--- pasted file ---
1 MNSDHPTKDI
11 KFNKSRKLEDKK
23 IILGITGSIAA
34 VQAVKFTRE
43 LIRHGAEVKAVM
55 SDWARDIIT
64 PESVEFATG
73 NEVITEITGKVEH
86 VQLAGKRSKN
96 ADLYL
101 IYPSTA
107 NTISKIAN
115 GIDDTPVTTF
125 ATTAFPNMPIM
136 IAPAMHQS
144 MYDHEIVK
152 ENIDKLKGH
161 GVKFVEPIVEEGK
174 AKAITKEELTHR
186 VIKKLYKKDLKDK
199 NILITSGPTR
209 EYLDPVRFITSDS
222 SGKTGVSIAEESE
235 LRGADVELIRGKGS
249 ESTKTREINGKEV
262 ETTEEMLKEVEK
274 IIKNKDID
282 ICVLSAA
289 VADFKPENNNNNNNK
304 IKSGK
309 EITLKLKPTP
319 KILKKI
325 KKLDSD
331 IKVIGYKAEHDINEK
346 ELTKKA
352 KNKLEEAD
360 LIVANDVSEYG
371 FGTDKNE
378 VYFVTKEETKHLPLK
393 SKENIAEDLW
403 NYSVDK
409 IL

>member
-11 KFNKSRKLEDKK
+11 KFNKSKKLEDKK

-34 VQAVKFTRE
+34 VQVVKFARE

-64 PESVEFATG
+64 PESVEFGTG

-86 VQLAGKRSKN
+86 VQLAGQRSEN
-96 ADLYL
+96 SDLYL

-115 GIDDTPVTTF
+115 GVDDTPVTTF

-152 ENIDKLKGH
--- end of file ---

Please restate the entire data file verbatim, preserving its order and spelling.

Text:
1 MNSDHPTKDI
11 KFNKSRKLEDKK
23 IILGITGSIAA
34 VQAVKFTRE
43 LIRHGAEVKAVM
55 SDWARDIIT
64 PESVEFATG
73 NEVITEITGKVEH
86 VQLAGKRSKN
96 ADLYL
101 IYPSTA
107 NTISKIAN
115 GIDDTPVTTF
125 ATTAFPNMPIM
136 IAPAMHQS
144 MYDHEIVK
152 ENIDKLKGH
161 GVKFVEPIVEEGK
174 AKAITKEELTHR
186 VIKKLYKKDLKDK
199 NILITSGPTR
209 EYLDPVRFITSDS
222 SGKTGVSIAEESE
235 LRGADVELIRGKGS
249 ESTKTREINGKEV
262 ETTEEMLKEVEK
274 IIKNKDID
282 ICVLSAA
289 VADFKPENNNNNNNK
304 IKSGK
309 EITLKLKPTP
319 KILKKI
325 KKLDSD
331 IKVIGYKAEHDINEK
346 ELTKKA
352 KNKLEEAD
360 LIVANDVSEYG
371 FGTDKNE
378 VYFVTKEETKHLPLK
393 SKENIAEDLW
403 NYSVDK
409 IL

>member
-11 KFNKSRKLEDKK
+11 KFNKSKKLEDKK

-34 VQAVKFTRE
+34 VQVVKFARE

-64 PESVEFATG
+64 PESVEFGTG

-86 VQLAGKRSKN
+86 VQLAGQRSEN
-96 ADLYL
+96 SDLYL

-115 GIDDTPVTTF
+115 GVDDTPVTTF

-152 ENIDKLKGH